Reconfigurable Intelligent Surfaces for Cooperative Driving
This thesis studies the usage of Reconfigurable Intelligent Surfaces for supporting around-the-corner communication in mmWave networks. The final aim is enabling high-bandwidth vehicle-to-vehicle communication for collective perception and/or vehicular edge computing. The thesis deals with the performance evaluation of reflected mmWave links, as well as other higher-level aspects such as resource scheduling.
Impact of Interference by Reconfigurable Intelligent Surfaces on Inter-Vehicle Communication
Reconfigurable Intelligent Surfaces (RISs) are devices capable of reflecting wireless signals towards a desired, reconfigurable direction. They have been proposed to solve the signal blockage problem typical of mmWave and THz communication technologies. The principal envisioned use case is coverage extension of mmWave cellular base stations, enabling to reach users “hidden” behind objects such as buildings. Recently, they have also been proposed for vehicle-to-vehicle communications to enhance cooperative driving in urban scenarios or enable data transfer for vehicular edge computing. While the benefits seems clear, the community did not investigate potential drawbacks yet. With respect to cellular networks, each mobile operator might deploy its own surface, and RISs belonging to one operator might cause unwanted reflections that interfere with users of another one. With respect to vehicular networks, local communication signals on a specific road might be reflected towards another one, generating additional interference on the channel. The aim of this thesis is to quantify to which extent RISs generate additional interference and potentially finding a solution to the problem. Such analyses will be carried on through discrete event simulation frameworks such as Plexe, Veins, and OMNeT++. The thesis will be in cooperation with the TKN group of the Technical University of Berlin. You can find additional information here.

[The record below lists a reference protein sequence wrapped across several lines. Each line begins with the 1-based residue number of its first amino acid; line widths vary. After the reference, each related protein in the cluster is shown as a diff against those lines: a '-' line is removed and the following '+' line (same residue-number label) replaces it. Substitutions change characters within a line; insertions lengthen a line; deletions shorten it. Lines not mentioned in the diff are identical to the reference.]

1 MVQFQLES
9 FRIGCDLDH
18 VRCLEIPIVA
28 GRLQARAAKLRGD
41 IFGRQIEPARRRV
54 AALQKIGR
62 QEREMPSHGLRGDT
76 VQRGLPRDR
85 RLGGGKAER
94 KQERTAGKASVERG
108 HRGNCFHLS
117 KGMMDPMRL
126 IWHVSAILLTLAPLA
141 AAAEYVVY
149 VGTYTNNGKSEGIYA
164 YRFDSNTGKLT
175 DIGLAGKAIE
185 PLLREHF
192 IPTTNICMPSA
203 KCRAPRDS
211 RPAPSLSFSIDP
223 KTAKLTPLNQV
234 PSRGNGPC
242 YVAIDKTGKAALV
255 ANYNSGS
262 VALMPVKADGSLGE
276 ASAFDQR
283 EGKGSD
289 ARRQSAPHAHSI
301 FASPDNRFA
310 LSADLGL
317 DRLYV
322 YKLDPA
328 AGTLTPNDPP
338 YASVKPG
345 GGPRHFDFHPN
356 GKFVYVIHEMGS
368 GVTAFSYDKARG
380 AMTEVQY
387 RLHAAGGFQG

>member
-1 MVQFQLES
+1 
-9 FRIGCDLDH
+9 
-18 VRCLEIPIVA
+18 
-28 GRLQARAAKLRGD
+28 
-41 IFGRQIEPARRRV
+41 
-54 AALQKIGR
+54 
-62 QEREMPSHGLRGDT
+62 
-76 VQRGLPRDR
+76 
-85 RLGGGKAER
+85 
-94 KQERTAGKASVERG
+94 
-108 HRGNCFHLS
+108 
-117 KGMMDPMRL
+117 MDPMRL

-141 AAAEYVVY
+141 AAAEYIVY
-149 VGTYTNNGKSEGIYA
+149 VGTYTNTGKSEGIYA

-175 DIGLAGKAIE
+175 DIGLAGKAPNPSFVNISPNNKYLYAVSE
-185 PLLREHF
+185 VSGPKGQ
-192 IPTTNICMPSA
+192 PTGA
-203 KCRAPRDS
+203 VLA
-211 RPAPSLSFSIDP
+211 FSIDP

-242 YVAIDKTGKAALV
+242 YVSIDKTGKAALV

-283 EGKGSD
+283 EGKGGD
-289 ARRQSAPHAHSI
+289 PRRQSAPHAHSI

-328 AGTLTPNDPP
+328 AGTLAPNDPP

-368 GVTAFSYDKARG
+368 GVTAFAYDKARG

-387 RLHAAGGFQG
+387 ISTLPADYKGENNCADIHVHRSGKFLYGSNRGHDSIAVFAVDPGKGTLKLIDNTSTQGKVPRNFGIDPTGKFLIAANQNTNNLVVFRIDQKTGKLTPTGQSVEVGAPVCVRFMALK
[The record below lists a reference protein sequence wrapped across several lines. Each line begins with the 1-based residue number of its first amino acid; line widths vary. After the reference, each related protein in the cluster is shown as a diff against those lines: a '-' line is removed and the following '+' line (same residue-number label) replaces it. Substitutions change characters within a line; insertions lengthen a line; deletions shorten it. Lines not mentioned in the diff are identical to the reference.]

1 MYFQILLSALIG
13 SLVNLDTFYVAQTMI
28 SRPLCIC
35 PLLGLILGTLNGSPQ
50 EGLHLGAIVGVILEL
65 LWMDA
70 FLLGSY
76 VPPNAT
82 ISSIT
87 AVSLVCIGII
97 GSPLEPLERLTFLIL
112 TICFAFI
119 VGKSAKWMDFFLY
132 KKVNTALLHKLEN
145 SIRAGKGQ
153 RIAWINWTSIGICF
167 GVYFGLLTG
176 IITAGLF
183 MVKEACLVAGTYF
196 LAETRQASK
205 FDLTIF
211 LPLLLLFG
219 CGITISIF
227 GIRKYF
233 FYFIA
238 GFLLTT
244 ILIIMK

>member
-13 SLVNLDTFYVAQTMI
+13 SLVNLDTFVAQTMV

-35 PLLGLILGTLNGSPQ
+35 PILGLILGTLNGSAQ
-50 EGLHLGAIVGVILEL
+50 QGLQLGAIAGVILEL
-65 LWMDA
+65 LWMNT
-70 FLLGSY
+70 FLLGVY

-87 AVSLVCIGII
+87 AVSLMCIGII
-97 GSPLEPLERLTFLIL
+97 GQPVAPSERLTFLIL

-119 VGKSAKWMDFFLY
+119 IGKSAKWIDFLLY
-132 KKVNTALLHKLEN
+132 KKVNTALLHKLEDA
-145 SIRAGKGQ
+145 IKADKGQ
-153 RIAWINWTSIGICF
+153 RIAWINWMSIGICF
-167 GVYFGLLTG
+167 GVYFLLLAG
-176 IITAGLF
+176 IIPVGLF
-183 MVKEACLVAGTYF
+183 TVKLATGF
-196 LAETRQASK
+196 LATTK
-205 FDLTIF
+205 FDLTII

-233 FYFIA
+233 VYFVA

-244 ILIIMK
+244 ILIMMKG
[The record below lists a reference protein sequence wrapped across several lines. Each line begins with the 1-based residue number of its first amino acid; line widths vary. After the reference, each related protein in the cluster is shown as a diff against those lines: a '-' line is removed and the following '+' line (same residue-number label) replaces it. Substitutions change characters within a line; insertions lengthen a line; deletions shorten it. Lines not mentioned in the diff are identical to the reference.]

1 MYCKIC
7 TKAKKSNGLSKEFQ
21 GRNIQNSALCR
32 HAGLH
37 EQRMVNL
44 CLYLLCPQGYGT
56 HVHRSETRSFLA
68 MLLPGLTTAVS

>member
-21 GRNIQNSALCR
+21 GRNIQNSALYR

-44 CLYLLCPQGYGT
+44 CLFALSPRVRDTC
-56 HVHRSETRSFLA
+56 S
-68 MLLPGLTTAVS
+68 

Modeling the global underwater acoustic noise pollution level
Human activities below the water surface will inevitably increase and include offshore energy generation, fish farming, resource extraction, prospection, and mining. All of these activities generate noise, and directly affect marine life.
This thesis aims at bringing together a number of tools (mainly, Bellhop) and datasets (mainly, WOA, GEBCO, and Deck-41), to predict how noise generated at a given location propagates locally (at sea/basin scale) and globally. The ultimate objective is to release the project to the community as open-source software.
Through this thesis, you will learn the peculiarities of underwater sound propagation using established instruments, and will be able to assess how noise pollution affects seas at scale. Note: knowing the physics of the process is not a requirement.
For Bachelor students: we recommend you to form a group of 3 or 4 people, so that you can divide the work while agreeing on the general structure of the software.
For Master students: the thesis is suitable for one person.
(Images courtesy of WYNC studios, NOAA, Duke, HLS Research)
Design of a low-cost, low-power underwater acoustic recorder
When performing underwater remote sensing and communication experiments using acoustic signals, it is helpful to have a passive recorder that tracks the transmitted signals and detects any sound changes in the surroundings.
However, commercial recorders are often extremely specific, and only work within a very specific acoustic band.
In this thesis, the student will build a submarine acoustic recorder by choosing and assembling all the components (mainly, broadband hydrophone, amplifier, control board like RaspberryPi Zero or similar, configurable analog filter, sound card, and watertight case). Particular attention will be paid to energy consumption and to ensuring at least 12 hours of continuous recording without recharging the batteries. The system will have to enable the choice of different sampling frequencies, and a different number of bits per sample, and will be tested in the field to evaluate its effectiveness.
Bachelor and Master versions of this thesis differ in the degree of advancement and testing of the prototype recorder.
Also available in coordination with a research project or project course.
(Image courtesy of RTSys)